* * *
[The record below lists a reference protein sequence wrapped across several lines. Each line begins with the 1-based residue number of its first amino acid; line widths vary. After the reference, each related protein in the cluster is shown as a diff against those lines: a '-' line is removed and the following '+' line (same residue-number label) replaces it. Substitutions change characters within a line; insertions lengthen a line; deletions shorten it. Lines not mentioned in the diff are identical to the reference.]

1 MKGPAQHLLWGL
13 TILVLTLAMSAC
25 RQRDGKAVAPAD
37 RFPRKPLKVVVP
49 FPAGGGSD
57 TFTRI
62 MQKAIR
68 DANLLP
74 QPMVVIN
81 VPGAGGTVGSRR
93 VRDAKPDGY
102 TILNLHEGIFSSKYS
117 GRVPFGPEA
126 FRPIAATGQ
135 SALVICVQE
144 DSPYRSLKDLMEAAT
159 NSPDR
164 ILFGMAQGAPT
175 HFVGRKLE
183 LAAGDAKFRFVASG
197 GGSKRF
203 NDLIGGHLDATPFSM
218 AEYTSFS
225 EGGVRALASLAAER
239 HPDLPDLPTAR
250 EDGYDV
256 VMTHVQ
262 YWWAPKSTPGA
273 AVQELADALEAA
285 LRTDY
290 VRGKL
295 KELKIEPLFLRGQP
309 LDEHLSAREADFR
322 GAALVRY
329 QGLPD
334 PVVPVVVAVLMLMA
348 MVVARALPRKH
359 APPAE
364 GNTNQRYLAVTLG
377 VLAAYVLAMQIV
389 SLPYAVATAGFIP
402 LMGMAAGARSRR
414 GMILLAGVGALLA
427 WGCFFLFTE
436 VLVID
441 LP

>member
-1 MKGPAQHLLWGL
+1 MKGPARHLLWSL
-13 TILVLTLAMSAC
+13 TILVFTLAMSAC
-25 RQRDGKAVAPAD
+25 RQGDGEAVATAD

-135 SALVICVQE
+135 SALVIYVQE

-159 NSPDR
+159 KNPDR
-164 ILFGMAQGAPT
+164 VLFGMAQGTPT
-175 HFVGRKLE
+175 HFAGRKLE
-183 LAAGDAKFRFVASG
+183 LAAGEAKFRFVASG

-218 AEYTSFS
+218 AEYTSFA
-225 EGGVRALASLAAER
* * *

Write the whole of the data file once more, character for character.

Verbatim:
[The record below lists a reference protein sequence wrapped across several lines. Each line begins with the 1-based residue number of its first amino acid; line widths vary. After the reference, each related protein in the cluster is shown as a diff against those lines: a '-' line is removed and the following '+' line (same residue-number label) replaces it. Substitutions change characters within a line; insertions lengthen a line; deletions shorten it. Lines not mentioned in the diff are identical to the reference.]

1 MKGPAQHLLWGL
13 TILVLTLAMSAC
25 RQRDGKAVAPAD
37 RFPRKPLKVVVP
49 FPAGGGSD
57 TFTRI
62 MQKAIR
68 DANLLP
74 QPMVVIN
81 VPGAGGTVGSRR
93 VRDAKPDGY
102 TILNLHEGIFSSKYS
117 GRVPFGPEA
126 FRPIAATGQ
135 SALVICVQE
144 DSPYRSLKDLMEAAT
159 NSPDR
164 ILFGMAQGAPT
175 HFVGRKLE
183 LAAGDAKFRFVASG
197 GGSKRF
203 NDLIGGHLDATPFSM
218 AEYTSFS
225 EGGVRALASLAAER
239 HPDLPDLPTAR
250 EDGYDV
256 VMTHVQ
262 YWWAPKSTPGA
273 AVQELADALEAA
285 LRTDY
290 VRGKL
295 KELKIEPLFLRGQP
309 LDEHLSAREADFR
322 GAALVRY
329 QGLPD
334 PVVPVVVAVLMLMA
348 MVVARALPRKH
359 APPAE
364 GNTNQRYLAVTLG
377 VLAAYVLAMQIV
389 SLPYAVATAGFIP
402 LMGMAAGARSRR
414 GMILLAGVGALLA
427 WGCFFLFTE
436 VLVID
441 LP

>member
-1 MKGPAQHLLWGL
+1 MKGPARHLLWSL
-13 TILVLTLAMSAC
+13 TILVFTLAMSAC
-25 RQRDGKAVAPAD
+25 RQGDGEAVATAD

-135 SALVICVQE
+135 SALVIYVQE

-159 NSPDR
+159 KNPDR
-164 ILFGMAQGAPT
+164 VLFGMAQGTPT
-175 HFVGRKLE
+175 HFAGRKLE
-183 LAAGDAKFRFVASG
+183 LAAGEAKFRFVASG

-218 AEYTSFS
+218 AEYTSFA
-225 EGGVRALASLAAER